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Manure safety – hydrogen sulfide

Kevin A. Janni

outdoor agitation

Outdoor manure storage agitation.

Manure gasses can be deadly. Hydrogen sulfide (H2S) is one of those gasses. Dangerous H2S levels were measured in barns where deep bedded pack was being removed and around outdoor stored manure basins that were being agitated. Hydrogen sulfide was implicated in incidents of human and animal deaths and injuries on dairy farms in Pennsylvania and Maryland in 2012 and 2013. Human and animal deaths are rare but all deaths are tragic and preventable if you remember that stored manure can generate and give off dangerous levels of H2S.

Not all stored manure generates dangerous H2S concentrations. Moderately priced H2S detectors can be used to measure H2S concentrations to avoid exposure. There are other practices that can help reduce your H2S exposure and risk during bedded pack removal and manure agitation and handling.

Hydrogen sulfide is a colorless gas commonly known for its characteristic rotten egg odor. Physiological effects of H2S exposures are listed in Table 1. Prolonged exposure to H2S at low concentrations reduces your ability to detect its presence so your sense of smell is not a good indicator after even only a few minutes of H2S exposure. The National Institute of Occupational Safety and Health (NIOSH) recommends a 5 ppm short-term exposure limit (10 minutes) concentration for H2S. At 100 ppm, H2S is considered an immediate danger to life and health.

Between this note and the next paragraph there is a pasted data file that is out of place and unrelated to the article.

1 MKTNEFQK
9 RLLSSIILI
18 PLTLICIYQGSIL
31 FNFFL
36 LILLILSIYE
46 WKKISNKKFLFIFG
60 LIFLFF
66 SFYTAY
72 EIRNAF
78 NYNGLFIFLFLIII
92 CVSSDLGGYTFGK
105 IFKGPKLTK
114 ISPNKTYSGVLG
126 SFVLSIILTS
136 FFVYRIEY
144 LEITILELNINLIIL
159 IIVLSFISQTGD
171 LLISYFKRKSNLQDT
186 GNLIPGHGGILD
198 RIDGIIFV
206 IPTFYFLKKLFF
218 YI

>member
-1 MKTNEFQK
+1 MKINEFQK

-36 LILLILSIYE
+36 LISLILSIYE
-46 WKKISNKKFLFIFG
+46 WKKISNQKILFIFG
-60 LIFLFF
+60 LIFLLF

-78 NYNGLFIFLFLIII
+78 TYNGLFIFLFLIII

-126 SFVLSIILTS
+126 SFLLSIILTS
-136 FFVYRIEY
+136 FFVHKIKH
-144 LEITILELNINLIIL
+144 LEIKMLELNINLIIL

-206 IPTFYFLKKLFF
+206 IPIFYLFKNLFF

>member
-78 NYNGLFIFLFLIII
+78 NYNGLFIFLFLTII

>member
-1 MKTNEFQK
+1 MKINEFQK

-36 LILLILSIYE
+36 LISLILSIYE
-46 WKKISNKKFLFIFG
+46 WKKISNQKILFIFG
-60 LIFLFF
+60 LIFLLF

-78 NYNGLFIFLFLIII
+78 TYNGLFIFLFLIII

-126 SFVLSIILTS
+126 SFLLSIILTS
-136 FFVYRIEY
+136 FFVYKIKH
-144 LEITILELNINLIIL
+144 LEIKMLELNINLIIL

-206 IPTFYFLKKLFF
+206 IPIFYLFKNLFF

Table 1. Physiological responses to hydrogen sulfide (H2S)
Effect on humans Concentration (ppm)
Odor threshold 0.01 to 1.5
Prolonged exposure may cause nausea, eyes tearing, headaches, sleep loss 2 to 5
Possible fatigue, loss of appetite, headache, irritability, poor memory, dizziness 20
Eye inflammation and respiratory tract irritation after one hour 50 to 100
Coughing, eye irritation, loss of smell after 2 to 15 minutes of exposure 100
Marked eye inflammation and respiratory tract irritation after one hour 200 to 300
Staggering, collapse in five minutes. Loss of consciousness and possible death in 30 to 60 minutes. 500 to 700
Rapid unconsciousness within one to two breaths and death within minutes. 700 to 1,000
Nearly instant death 1,000 to 2,000

Source: OSHA, 2017

Hydrogen sulfide is a by-product of the anaerobic breakdown of sulfur-containing material. Sulfur can come from drinking water, concentrate-based feeds and dried distiller’s grains with solubles (DDGS). Sulfur is also in gypsum (calcium sulfate, CaSO4· 2H2O), which is used as a bedding material and copper sulfate (CuSO4), which is used in footbaths. Waste milk protein contains sulfur too.